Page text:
Aboriginal Education in Rural Australia: A Case Study in Frustration and Hope

Article excerpt

THIS paper considers patterns in Aboriginal education recorded over the past 25 years in one small country town in south west Queensland. Data from this longitudinal study are used to illustrate national patterns and trends. Discussion highlights the levels of systemic bias and structural violence which continue to obstruct positive developments adapting the largely monocultural education system to the needs and aspirations of Aboriginal communities. Particular Aboriginal community initiated innovations related to school/community relations and the teaching of Aboriginal studies are examined and analysis is related to general factors influencing these important components of Aboriginal education.

Introduction

To understand Aboriginal education in Australia, it is necessary to locate it within the history of indigenous people since colonisation. Since 1788, Australian Aboriginal people have been exposed to a barrage of socio-economic-political-cultural influences which have led to rapid and often traumatic socio-cultural change. Such change was marked by a series of specific policy eras including segregation/protection, assimilation, integration, self-determination and self-management.

Until some 25 years ago, these policies were based in and supported by scientific and institutional racism. Scientific racism (Gould, 1988) justified dispossession and land alienation. As government control extended, institutional racism (Carmichael & Hamilton, 1967) entrenched discriminatory legislation intent on controlling, protecting and `uplifting' the minority.

Thus segregation and `protection' directed indigenous life chances on reserves, missions and fringe settlements until the 1930s and the various state native protection acts aimed to `train', `civilise', `uplift' and `Christianise' the `Natives' (Reynolds, 1989; Rowley, 1971). At this time, Aboriginal education was either non-existent or confined to lower primary school grades taught in segregated, poorly staffed `black' schools (Rowley, 1971).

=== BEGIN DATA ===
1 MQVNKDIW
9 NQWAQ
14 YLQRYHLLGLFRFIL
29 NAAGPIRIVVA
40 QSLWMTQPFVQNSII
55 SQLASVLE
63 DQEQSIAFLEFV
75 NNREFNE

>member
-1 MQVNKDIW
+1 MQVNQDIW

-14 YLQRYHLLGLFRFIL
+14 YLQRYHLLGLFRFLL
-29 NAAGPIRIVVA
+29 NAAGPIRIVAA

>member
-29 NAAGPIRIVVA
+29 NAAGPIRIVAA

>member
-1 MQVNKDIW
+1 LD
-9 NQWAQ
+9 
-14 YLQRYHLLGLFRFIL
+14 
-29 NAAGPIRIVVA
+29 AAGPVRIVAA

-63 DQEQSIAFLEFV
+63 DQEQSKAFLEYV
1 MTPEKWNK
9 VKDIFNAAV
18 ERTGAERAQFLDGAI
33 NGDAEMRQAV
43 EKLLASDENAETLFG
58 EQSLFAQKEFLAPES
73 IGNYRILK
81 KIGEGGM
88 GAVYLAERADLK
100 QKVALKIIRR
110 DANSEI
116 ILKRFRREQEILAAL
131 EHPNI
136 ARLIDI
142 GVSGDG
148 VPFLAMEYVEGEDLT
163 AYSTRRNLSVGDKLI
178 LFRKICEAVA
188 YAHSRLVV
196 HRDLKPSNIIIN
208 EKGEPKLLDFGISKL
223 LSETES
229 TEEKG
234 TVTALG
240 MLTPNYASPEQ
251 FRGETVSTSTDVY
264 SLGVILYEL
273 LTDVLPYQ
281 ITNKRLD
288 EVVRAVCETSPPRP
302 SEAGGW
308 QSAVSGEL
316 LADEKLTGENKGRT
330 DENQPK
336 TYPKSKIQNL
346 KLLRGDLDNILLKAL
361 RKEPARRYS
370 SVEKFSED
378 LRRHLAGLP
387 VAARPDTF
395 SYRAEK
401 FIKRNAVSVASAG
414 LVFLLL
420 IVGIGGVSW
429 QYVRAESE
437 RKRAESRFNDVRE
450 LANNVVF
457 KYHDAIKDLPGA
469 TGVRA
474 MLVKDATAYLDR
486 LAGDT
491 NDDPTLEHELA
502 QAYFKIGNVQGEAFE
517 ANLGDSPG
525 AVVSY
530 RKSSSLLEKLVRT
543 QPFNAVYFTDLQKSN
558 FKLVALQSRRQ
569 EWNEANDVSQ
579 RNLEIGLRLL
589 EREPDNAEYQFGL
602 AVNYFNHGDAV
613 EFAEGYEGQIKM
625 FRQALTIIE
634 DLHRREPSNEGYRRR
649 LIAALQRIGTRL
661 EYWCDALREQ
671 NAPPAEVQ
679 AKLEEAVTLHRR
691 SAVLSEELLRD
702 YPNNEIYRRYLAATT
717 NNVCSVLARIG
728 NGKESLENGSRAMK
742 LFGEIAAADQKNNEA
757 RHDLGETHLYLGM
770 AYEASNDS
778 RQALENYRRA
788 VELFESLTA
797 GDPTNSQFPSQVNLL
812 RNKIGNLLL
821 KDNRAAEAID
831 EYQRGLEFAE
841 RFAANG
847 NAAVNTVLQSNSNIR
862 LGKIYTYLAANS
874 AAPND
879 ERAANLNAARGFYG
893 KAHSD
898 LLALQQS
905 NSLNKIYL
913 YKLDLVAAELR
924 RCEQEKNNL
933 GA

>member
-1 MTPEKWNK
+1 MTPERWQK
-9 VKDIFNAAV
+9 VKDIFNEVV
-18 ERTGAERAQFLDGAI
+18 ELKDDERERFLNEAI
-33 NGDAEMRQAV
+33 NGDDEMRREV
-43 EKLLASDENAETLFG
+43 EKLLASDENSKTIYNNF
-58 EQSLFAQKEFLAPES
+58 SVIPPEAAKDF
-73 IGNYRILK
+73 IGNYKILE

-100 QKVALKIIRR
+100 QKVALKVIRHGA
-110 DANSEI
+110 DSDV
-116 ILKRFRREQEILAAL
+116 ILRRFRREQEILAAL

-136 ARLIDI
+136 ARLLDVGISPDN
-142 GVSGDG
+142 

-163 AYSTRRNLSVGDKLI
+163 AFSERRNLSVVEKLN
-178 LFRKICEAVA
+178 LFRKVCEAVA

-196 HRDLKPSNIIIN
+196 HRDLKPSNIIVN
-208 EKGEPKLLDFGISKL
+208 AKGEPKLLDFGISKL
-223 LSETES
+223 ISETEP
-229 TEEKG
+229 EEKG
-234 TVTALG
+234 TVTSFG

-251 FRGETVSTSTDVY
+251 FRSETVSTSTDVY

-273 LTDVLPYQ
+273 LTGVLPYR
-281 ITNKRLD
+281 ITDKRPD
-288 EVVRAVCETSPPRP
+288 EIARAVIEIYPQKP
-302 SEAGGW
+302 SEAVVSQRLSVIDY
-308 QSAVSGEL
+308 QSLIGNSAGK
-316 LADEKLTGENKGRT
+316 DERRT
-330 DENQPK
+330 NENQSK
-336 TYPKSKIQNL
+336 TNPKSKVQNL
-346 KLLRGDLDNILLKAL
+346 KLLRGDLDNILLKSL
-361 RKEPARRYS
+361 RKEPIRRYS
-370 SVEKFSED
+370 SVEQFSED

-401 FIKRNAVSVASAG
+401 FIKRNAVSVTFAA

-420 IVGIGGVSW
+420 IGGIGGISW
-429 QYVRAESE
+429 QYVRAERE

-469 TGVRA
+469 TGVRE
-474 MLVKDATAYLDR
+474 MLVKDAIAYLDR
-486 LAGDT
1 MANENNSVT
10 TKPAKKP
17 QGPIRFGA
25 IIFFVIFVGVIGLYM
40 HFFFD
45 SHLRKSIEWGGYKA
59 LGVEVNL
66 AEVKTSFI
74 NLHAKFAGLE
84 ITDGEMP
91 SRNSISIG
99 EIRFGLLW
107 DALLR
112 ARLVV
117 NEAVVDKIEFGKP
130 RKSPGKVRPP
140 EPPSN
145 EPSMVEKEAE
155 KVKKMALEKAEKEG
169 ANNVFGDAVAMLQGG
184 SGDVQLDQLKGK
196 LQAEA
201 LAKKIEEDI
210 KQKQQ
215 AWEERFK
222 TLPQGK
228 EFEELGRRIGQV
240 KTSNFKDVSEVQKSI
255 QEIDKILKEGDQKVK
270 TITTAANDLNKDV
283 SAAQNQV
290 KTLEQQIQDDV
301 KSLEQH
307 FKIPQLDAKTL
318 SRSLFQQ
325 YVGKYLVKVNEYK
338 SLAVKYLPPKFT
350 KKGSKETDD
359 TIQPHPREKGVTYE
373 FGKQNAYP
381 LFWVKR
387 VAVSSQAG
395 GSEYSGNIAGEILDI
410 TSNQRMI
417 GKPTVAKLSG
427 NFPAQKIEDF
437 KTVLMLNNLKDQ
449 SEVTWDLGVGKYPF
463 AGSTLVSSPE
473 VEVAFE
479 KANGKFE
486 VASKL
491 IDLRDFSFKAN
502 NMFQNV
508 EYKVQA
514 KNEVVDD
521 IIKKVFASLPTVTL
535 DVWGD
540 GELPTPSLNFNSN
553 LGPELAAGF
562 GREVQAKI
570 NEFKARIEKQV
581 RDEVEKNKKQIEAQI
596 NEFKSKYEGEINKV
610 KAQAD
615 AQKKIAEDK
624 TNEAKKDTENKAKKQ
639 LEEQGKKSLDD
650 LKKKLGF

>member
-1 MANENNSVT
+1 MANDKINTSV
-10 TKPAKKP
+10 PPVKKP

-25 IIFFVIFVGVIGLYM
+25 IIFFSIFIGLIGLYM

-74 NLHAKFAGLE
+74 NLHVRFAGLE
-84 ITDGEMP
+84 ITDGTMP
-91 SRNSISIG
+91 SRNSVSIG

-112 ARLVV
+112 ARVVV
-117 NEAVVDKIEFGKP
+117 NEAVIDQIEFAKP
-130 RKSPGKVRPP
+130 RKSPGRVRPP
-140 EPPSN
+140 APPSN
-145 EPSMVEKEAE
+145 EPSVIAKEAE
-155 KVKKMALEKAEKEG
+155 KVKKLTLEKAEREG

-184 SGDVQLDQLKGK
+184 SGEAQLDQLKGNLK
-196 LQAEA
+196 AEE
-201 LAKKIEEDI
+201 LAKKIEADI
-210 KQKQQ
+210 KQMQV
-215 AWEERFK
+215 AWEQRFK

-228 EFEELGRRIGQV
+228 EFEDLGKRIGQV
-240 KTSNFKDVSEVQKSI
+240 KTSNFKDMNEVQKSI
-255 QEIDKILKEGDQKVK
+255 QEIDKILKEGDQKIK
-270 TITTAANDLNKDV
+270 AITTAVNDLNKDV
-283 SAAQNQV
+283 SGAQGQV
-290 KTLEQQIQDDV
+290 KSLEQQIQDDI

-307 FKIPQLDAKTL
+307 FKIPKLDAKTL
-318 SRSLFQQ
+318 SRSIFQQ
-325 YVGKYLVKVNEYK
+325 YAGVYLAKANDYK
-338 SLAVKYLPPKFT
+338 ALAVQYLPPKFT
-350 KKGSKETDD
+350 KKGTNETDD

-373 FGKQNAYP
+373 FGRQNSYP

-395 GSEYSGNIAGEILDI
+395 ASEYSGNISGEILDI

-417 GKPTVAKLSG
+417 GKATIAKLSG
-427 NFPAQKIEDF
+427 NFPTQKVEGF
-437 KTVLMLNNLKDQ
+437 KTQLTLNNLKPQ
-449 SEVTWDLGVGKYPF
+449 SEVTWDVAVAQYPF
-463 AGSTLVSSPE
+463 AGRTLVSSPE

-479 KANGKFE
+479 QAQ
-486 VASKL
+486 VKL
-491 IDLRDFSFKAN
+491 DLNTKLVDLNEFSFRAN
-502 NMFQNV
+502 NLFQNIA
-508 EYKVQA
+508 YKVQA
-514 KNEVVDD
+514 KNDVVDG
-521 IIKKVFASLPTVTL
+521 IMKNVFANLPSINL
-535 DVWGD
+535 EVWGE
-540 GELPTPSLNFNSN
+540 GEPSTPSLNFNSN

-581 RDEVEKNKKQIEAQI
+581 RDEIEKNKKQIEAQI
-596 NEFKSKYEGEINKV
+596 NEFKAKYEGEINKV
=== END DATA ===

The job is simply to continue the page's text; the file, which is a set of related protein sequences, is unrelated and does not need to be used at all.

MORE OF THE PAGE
Although assimilation became the unspoken policy (to be enacted in 1951) in 1939 (Rogers, 1973), government control intensified during the Depression when many self-supporting, independent Aboriginal people, who had avoided the influence of reserves and missions, were forcibly relocated on reserves with the justification that they required `training', by segregation and in isolation, before they could be admitted to citizenship and `equal opportunity' (Quinlan, 1983; Rowley, 1971). Education for Aboriginal people continued to be largely segregated and intent on preparing Aboriginal youth for work as servants and manual labourers and to instil in them the virtues of Christianity (Crawford, 1993).

In 1951, the Assimilation Policy was introduced to ensure that Aboriginal people would join the Australian society, `enjoying the same rights and privileges, accepting the same responsibilities, observing the same customs and being influenced by the same beliefs, hopes and loyalties' (Lippmann, 1992, p.38). In reality, the policy perpetuated the framework of protection and segregation. Thus throughout the 1950s, 1960s and up to 1975, the Native Welfare and later the various Aboriginal and Islander Advancement Acts in Queensland (McCorquodale, 1987) continued to control many Aboriginal people's movements, employment, ability to access and manage their income and raise their children. Similar controls were built into legislation directed towards Aboriginal people in other states, for example, the Northern Territory Welfare and Wards' Employment Act (1953) (Lippmann, 1992) and the activities of various Aboriginal welfare boards (McGrath, 1995).

During this latter period of the Assimilation Policy, Aboriginal children began to enter mainstream schools. Like most western education systems attempting to cope with the needs and aspirations of culturally different children, Australian schools were, at the time, deeply influenced by the deficit model of education which squarely placed the `blame' for minority group children's poor educational attainments on their socialisation, family patterns, cultural traditions and socio-economic situation (Eckermann & Kerr, 1979; Ryan, 1976). …